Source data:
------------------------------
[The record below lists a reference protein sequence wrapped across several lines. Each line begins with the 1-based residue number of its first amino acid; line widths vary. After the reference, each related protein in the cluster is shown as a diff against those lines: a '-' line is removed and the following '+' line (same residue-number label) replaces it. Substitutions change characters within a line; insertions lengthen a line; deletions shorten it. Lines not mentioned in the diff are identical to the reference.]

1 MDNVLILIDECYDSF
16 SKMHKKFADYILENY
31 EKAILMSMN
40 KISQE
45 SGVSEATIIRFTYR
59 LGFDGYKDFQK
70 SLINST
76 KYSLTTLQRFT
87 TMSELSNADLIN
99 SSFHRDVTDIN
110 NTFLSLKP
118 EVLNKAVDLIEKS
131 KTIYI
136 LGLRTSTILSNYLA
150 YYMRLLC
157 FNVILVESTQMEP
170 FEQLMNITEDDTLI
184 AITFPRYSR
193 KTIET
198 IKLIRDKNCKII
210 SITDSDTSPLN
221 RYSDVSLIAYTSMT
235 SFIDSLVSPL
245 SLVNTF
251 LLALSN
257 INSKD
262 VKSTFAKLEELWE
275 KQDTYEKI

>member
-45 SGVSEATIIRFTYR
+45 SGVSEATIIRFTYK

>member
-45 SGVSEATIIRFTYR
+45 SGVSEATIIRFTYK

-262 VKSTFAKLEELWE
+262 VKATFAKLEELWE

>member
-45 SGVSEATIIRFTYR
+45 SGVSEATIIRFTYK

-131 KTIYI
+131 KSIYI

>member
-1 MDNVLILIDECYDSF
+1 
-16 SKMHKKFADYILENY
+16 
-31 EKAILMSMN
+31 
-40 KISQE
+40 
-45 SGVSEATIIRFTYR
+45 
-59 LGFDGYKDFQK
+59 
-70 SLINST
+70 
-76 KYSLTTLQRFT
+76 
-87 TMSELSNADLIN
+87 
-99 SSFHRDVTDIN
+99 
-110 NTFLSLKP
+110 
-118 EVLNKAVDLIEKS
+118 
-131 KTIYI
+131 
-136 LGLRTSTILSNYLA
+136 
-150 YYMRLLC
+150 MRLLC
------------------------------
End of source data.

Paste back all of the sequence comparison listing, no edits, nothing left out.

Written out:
[The record below lists a reference protein sequence wrapped across several lines. Each line begins with the 1-based residue number of its first amino acid; line widths vary. After the reference, each related protein in the cluster is shown as a diff against those lines: a '-' line is removed and the following '+' line (same residue-number label) replaces it. Substitutions change characters within a line; insertions lengthen a line; deletions shorten it. Lines not mentioned in the diff are identical to the reference.]

1 MDNVLILIDECYDSF
16 SKMHKKFADYILENY
31 EKAILMSMN
40 KISQE
45 SGVSEATIIRFTYR
59 LGFDGYKDFQK
70 SLINST
76 KYSLTTLQRFT
87 TMSELSNADLIN
99 SSFHRDVTDIN
110 NTFLSLKP
118 EVLNKAVDLIEKS
131 KTIYI
136 LGLRTSTILSNYLA
150 YYMRLLC
157 FNVILVESTQMEP
170 FEQLMNITEDDTLI
184 AITFPRYSR
193 KTIET
198 IKLIRDKNCKII
210 SITDSDTSPLN
221 RYSDVSLIAYTSMT
235 SFIDSLVSPL
245 SLVNTF
251 LLALSN
257 INSKD
262 VKSTFAKLEELWE
275 KQDTYEKI

>member
-45 SGVSEATIIRFTYR
+45 SGVSEATIIRFTYK

>member
-45 SGVSEATIIRFTYR
+45 SGVSEATIIRFTYK

-262 VKSTFAKLEELWE
+262 VKATFAKLEELWE

>member
-45 SGVSEATIIRFTYR
+45 SGVSEATIIRFTYK

-131 KTIYI
+131 KSIYI

>member
-1 MDNVLILIDECYDSF
+1 
-16 SKMHKKFADYILENY
+16 
-31 EKAILMSMN
+31 
-40 KISQE
+40 
-45 SGVSEATIIRFTYR
+45 
-59 LGFDGYKDFQK
+59 
-70 SLINST
+70 
-76 KYSLTTLQRFT
+76 
-87 TMSELSNADLIN
+87 
-99 SSFHRDVTDIN
+99 
-110 NTFLSLKP
+110 
-118 EVLNKAVDLIEKS
+118 
-131 KTIYI
+131 
-136 LGLRTSTILSNYLA
+136 
-150 YYMRLLC
+150 MRLLC